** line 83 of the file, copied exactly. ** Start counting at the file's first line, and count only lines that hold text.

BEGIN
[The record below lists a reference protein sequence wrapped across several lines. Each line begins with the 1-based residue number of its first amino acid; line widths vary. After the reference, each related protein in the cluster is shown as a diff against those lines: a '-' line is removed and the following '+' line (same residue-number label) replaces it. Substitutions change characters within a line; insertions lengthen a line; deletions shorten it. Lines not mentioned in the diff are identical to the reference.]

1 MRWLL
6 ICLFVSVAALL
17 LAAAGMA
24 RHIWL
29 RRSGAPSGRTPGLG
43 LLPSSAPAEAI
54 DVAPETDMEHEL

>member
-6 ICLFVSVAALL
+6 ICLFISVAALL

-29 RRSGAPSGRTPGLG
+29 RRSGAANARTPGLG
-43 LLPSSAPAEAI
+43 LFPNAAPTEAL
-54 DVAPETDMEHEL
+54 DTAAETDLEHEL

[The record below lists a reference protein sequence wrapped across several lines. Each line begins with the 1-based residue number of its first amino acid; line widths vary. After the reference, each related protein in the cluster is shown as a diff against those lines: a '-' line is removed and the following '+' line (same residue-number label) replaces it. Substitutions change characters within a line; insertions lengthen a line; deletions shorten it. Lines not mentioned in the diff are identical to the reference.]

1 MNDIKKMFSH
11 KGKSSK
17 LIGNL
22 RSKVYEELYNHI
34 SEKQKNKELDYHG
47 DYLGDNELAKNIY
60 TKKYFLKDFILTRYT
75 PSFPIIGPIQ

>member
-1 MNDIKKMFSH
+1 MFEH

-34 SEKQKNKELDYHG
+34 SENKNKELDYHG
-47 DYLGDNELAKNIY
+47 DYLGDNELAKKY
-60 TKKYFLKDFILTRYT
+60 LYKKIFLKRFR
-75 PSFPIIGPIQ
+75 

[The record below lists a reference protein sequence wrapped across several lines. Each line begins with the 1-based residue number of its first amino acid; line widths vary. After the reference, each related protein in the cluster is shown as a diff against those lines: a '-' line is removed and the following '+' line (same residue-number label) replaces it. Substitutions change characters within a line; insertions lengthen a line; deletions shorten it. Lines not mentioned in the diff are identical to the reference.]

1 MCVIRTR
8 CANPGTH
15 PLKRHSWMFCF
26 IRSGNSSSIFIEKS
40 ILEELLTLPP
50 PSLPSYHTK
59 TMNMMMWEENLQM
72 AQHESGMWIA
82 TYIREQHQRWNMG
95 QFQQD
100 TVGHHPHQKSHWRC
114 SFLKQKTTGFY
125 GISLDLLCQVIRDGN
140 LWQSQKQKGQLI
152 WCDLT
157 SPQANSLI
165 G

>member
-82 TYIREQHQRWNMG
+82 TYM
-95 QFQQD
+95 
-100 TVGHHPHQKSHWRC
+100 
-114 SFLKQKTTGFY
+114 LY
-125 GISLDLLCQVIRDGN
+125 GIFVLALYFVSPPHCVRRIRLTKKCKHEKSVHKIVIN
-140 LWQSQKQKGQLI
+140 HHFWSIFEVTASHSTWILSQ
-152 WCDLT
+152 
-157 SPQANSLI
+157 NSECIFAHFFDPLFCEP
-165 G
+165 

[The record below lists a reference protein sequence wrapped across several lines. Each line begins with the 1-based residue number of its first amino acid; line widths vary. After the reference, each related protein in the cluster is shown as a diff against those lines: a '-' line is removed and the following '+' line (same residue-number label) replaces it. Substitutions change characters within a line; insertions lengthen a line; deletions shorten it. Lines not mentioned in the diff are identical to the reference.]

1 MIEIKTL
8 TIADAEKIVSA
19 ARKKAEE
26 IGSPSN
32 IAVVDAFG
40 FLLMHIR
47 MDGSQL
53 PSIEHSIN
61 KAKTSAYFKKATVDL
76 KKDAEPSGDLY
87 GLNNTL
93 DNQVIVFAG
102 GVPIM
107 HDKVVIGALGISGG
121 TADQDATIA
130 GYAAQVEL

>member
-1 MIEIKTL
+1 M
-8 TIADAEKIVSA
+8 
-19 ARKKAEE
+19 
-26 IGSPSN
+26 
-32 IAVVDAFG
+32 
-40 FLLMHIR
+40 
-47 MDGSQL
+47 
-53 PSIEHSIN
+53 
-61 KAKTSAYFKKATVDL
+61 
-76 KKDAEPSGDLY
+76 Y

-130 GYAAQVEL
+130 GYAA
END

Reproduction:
53 PSIEHSIN